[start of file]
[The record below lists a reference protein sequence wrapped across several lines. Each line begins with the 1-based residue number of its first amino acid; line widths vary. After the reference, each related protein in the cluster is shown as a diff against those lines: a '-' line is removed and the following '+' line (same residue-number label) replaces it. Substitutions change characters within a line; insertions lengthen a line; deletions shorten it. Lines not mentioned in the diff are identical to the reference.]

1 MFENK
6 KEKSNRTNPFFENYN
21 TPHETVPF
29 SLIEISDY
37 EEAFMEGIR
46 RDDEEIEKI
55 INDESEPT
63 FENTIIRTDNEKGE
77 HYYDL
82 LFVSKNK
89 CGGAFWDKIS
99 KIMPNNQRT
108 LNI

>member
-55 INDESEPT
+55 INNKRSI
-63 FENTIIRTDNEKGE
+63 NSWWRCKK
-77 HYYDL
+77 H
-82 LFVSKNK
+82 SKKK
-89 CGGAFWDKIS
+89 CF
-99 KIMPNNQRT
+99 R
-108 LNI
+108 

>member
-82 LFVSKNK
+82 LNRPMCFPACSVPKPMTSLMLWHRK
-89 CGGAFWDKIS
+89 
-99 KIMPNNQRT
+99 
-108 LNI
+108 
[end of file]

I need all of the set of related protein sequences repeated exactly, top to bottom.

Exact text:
[The record below lists a reference protein sequence wrapped across several lines. Each line begins with the 1-based residue number of its first amino acid; line widths vary. After the reference, each related protein in the cluster is shown as a diff against those lines: a '-' line is removed and the following '+' line (same residue-number label) replaces it. Substitutions change characters within a line; insertions lengthen a line; deletions shorten it. Lines not mentioned in the diff are identical to the reference.]

1 MFENK
6 KEKSNRTNPFFENYN
21 TPHETVPF
29 SLIEISDY
37 EEAFMEGIR
46 RDDEEIEKI
55 INDESEPT
63 FENTIIRTDNEKGE
77 HYYDL
82 LFVSKNK
89 CGGAFWDKIS
99 KIMPNNQRT
108 LNI

>member
-55 INDESEPT
+55 INNKRSI
-63 FENTIIRTDNEKGE
+63 NSWWRCKK
-77 HYYDL
+77 H
-82 LFVSKNK
+82 SKKK
-89 CGGAFWDKIS
+89 CF
-99 KIMPNNQRT
+99 R
-108 LNI
+108 

>member
-82 LFVSKNK
+82 LNRPMCFPACSVPKPMTSLMLWHRK
-89 CGGAFWDKIS
+89 
-99 KIMPNNQRT
+99 
-108 LNI
+108 